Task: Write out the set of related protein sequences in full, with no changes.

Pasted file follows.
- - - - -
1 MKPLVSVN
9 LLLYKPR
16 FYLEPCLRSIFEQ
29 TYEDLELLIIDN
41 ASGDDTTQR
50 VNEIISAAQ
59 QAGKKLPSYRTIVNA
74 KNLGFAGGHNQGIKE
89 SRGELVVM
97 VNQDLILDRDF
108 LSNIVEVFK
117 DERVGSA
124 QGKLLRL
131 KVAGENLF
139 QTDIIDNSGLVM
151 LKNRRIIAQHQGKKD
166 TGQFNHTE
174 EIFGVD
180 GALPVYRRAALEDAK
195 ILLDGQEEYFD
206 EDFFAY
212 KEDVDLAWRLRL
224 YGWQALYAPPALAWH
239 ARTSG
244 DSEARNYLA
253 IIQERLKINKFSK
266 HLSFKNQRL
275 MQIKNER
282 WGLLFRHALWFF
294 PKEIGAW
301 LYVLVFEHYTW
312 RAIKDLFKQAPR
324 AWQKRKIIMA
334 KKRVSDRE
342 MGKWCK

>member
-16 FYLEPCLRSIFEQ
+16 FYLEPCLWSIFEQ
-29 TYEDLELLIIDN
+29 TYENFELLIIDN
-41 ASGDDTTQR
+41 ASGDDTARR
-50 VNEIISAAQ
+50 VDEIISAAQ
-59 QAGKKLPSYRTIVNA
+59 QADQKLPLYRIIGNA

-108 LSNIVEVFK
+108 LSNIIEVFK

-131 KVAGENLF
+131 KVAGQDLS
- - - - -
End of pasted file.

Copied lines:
1 MKPLVSVN
9 LLLYKPR
16 FYLEPCLRSIFEQ
29 TYEDLELLIIDN
41 ASGDDTTQR
50 VNEIISAAQ
59 QAGKKLPSYRTIVNA
74 KNLGFAGGHNQGIKE
89 SRGELVVM
97 VNQDLILDRDF
108 LSNIVEVFK
117 DERVGSA
124 QGKLLRL
131 KVAGENLF
139 QTDIIDNSGLVM
151 LKNRRIIAQHQGKKD
166 TGQFNHTE
174 EIFGVD
180 GALPVYRRAALEDAK
195 ILLDGQEEYFD
206 EDFFAY
212 KEDVDLAWRLRL
224 YGWQALYAPPALAWH
239 ARTSG
244 DSEARNYLA
253 IIQERLKINKFSK
266 HLSFKNQRL
275 MQIKNER
282 WGLLFRHALWFF
294 PKEIGAW
301 LYVLVFEHYTW
312 RAIKDLFKQAPR
324 AWQKRKIIMA
334 KKRVSDRE
342 MGKWCK

>member
-16 FYLEPCLRSIFEQ
+16 FYLEPCLWSIFEQ
-29 TYEDLELLIIDN
+29 TYENFELLIIDN
-41 ASGDDTTQR
+41 ASGDDTARR
-50 VNEIISAAQ
+50 VDEIISAAQ
-59 QAGKKLPSYRTIVNA
+59 QADQKLPLYRIIGNA

-108 LSNIVEVFK
+108 LSNIIEVFK

-131 KVAGENLF
+131 KVAGQDLS